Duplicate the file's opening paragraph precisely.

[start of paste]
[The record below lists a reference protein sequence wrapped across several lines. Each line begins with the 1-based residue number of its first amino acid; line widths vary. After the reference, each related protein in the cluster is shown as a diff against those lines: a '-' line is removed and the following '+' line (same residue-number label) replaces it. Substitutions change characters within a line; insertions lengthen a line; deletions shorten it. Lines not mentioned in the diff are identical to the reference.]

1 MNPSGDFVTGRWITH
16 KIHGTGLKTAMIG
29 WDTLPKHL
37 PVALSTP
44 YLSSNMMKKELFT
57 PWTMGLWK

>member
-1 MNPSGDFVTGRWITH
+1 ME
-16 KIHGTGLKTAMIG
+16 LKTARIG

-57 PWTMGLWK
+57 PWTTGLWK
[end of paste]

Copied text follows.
[The record below lists a reference protein sequence wrapped across several lines. Each line begins with the 1-based residue number of its first amino acid; line widths vary. After the reference, each related protein in the cluster is shown as a diff against those lines: a '-' line is removed and the following '+' line (same residue-number label) replaces it. Substitutions change characters within a line; insertions lengthen a line; deletions shorten it. Lines not mentioned in the diff are identical to the reference.]